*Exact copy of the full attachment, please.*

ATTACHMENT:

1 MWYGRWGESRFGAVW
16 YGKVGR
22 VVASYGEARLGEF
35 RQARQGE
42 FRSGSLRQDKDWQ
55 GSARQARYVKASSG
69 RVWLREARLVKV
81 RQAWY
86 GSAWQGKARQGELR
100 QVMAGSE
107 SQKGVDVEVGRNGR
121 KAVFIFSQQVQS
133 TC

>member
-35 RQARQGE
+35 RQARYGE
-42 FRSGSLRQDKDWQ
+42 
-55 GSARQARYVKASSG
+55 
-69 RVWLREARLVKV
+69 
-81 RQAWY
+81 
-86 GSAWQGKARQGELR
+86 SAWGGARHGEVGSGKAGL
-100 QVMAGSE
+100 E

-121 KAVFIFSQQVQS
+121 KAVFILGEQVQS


1 MWYGRWGESRFGAVW
16 YGKVGR
22 VVASYGEARLGEF
35 RQARQGE
42 FRSGSLRQDKDWQ
55 GSARQARYVKASSG
69 RVWLREARLVKV
81 RQAWY
86 GSAWQGKARQGELR
100 QVMAGSE
107 SQKGVDVEVGRNGR
121 KAVFIFSQQVQS
133 TC

>member
-35 RQARQGE
+35 RQARYGE
-42 FRSGSLRQDKDWQ
+42 
-55 GSARQARYVKASSG
+55 
-69 RVWLREARLVKV
+69 
-81 RQAWY
+81 
-86 GSAWQGKARQGELR
+86 SAWGGARHGEVGSGKAGL
-100 QVMAGSE
+100 E

-121 KAVFIFSQQVQS
+121 KAVFILGEQVQS